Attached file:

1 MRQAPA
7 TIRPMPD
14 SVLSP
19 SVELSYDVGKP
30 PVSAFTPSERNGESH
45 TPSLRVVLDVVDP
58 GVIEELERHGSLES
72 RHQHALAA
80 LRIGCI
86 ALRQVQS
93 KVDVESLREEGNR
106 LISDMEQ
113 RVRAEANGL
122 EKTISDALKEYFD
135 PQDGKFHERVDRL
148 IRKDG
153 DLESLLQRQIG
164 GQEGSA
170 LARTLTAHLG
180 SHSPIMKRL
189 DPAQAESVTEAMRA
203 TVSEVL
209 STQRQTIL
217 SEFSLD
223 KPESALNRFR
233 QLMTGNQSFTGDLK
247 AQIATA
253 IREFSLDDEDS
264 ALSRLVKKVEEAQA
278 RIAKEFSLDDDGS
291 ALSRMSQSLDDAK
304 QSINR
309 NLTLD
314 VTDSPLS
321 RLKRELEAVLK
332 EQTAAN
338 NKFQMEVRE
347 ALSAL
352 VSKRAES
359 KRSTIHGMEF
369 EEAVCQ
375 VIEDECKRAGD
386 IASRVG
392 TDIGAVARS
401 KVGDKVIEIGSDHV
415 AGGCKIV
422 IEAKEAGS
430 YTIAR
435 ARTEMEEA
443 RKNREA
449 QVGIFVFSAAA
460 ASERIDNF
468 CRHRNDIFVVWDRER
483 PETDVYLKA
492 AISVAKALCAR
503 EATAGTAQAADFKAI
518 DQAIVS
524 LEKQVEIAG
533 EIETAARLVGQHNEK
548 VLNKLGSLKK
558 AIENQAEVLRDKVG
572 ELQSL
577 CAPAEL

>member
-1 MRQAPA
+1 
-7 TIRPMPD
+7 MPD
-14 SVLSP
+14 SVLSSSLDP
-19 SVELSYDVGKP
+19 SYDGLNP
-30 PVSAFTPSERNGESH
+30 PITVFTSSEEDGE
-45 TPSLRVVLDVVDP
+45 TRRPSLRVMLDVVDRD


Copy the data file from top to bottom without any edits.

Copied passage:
1 MRQAPA
7 TIRPMPD
14 SVLSP
19 SVELSYDVGKP
30 PVSAFTPSERNGESH
45 TPSLRVVLDVVDP
58 GVIEELERHGSLES
72 RHQHALAA
80 LRIGCI
86 ALRQVQS
93 KVDVESLREEGNR
106 LISDMEQ
113 RVRAEANGL
122 EKTISDALKEYFD
135 PQDGKFHERVDRL
148 IRKDG
153 DLESLLQRQIG
164 GQEGSA
170 LARTLTAHLG
180 SHSPIMKRL
189 DPAQAESVTEAMRA
203 TVSEVL
209 STQRQTIL
217 SEFSLD
223 KPESALNRFR
233 QLMTGNQSFTGDLK
247 AQIATA
253 IREFSLDDEDS
264 ALSRLVKKVEEAQA
278 RIAKEFSLDDDGS
291 ALSRMSQSLDDAK
304 QSINR
309 NLTLD
314 VTDSPLS
321 RLKRELEAVLK
332 EQTAAN
338 NKFQMEVRE
347 ALSAL
352 VSKRAES
359 KRSTIHGMEF
369 EEAVCQ
375 VIEDECKRAGD
386 IASRVG
392 TDIGAVARS
401 KVGDKVIEIGSDHV
415 AGGCKIV
422 IEAKEAGS
430 YTIAR
435 ARTEMEEA
443 RKNREA
449 QVGIFVFSAAA
460 ASERIDNF
468 CRHRNDIFVVWDRER
483 PETDVYLKA
492 AISVAKALCAR
503 EATAGTAQAADFKAI
518 DQAIVS
524 LEKQVEIAG
533 EIETAARLVGQHNEK
548 VLNKLGSLKK
558 AIENQAEVLRDKVG
572 ELQSL
577 CAPAEL

>member
-1 MRQAPA
+1 
-7 TIRPMPD
+7 MPD
-14 SVLSP
+14 SVLSSSLDP
-19 SVELSYDVGKP
+19 SYDGLNP
-30 PVSAFTPSERNGESH
+30 PITVFTSSEEDGE
-45 TPSLRVVLDVVDP
+45 TRRPSLRVMLDVVDRD